We have to come up with solutions such as this to address food production in countries which are vulnerable to sea level rise caused by climate change.

Professor Saffa Riffat is President of the World Society of Sustainable Energy Technologies and teaches in the University of Nottingham’s Department of Architecture and Built Environment

This was published in the April 2019 edition of Geographical magazine

geo line break v3

Free eBooks - Geographical Newsletter

Get the best of Geographical delivered straight to your inbox by signing up to our weekly newsletter and get a free collection of eBooks!

geo line break v3

Related items

Julysub 2020

geo line break v3

Free eBooks - Geographical Newsletter

geo line break v3

EDUCATION PARTNERS

DurhamBath Spa600x200 Greenwich Aberystwythherts

TRAVEL PARTNERS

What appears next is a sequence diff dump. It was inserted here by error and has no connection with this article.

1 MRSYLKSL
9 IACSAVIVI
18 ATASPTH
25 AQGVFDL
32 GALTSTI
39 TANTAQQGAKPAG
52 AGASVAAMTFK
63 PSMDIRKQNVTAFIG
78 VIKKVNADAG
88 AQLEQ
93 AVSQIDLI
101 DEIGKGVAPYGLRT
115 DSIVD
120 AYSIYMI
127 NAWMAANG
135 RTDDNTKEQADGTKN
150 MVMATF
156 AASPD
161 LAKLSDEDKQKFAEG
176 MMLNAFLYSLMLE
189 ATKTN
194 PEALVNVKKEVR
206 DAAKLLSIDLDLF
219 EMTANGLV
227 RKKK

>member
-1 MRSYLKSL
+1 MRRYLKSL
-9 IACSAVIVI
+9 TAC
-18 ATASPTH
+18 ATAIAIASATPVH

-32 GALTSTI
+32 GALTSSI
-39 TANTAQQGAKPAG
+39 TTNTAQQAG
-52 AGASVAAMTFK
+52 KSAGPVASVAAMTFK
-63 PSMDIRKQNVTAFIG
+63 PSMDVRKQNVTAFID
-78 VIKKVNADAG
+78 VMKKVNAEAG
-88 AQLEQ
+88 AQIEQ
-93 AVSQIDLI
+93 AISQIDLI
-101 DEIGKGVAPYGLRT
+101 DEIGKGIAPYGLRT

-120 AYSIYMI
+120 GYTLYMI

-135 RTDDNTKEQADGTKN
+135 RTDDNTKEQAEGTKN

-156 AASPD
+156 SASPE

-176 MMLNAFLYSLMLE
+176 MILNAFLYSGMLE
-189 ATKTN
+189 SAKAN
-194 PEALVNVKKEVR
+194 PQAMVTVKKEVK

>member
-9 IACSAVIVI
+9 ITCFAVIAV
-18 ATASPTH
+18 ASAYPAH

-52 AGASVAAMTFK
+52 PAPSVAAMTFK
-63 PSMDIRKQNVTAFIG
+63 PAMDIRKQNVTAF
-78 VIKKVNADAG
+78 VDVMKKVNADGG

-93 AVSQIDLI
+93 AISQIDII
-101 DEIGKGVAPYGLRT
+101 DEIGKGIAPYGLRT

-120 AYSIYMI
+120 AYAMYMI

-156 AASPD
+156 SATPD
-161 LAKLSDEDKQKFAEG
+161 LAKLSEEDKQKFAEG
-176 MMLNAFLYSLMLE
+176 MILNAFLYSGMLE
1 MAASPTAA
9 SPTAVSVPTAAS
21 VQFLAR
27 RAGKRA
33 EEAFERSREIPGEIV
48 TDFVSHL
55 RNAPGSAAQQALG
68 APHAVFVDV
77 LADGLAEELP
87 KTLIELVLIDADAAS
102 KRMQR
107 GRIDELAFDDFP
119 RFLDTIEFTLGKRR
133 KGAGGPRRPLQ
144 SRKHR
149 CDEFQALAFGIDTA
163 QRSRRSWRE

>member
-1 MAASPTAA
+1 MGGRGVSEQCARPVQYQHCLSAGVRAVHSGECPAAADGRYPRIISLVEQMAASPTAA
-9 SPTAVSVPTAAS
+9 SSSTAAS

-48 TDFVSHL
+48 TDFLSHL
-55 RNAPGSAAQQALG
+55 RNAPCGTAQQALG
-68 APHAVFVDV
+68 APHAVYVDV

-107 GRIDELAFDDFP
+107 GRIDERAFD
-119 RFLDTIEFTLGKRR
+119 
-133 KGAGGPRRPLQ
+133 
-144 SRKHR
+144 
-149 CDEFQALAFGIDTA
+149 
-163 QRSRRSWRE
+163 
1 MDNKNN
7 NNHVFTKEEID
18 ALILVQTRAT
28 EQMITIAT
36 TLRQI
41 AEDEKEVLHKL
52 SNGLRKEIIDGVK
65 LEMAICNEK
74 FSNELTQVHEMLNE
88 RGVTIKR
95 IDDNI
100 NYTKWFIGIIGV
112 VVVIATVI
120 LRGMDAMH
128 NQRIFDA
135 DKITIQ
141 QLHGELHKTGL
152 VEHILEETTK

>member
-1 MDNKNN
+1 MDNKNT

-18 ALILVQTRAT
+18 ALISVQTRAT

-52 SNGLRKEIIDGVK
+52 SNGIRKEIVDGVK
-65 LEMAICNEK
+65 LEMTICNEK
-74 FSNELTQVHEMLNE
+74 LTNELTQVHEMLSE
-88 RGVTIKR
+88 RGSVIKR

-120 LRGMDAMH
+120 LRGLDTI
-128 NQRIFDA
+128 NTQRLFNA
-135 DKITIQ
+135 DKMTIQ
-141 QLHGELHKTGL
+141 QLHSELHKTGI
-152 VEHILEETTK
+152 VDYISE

Ponant

Silversea

Travel the Unknown

NEVER MISS A STORY - Follow Geographical on Social

Want to stay up to date with breaking Geographical stories? Join the thousands following us on Twitter, Facebook and Instagram and stay informed about the world.

More articles in OPINIONS...

Opinions

Science and technology are making incremental steps to a cleaner…

Opinions

An uncertain future makes predicting it big business says Marco Magrini

Opinions

The only way forward is to reject coal, says Marco…

Opinions

A proposed development at Toondah Harbour, in the Moreton Bay…

Opinions

Many of the crises we are currently experiencing trace their…

Opinions

The Covid-19 pandemic has profoundly shocked energy markets, but it’s…

Opinions

Graham Loomes, professor of behavioural science at Warwick Business School shares…

Opinions

The coronavirus pandemic and subsequent shifts in working practices have…

Opinions

A message for A-Level geographers from Danny Dorling, Halford Mackinder…

Opinions

Helen Sharman CMG OBE, the first British astronaut and now…

Opinions

‘Regeneration’ more often than not means ‘gentrification’, says Jade MacRury

Opinions

It is imperative that governments support the farming and agriculture…

Opinions

The effects of climate change are disproportionately unforgiving, with those…

Opinions

By revaluing food we can revalue nature to build more liveable,…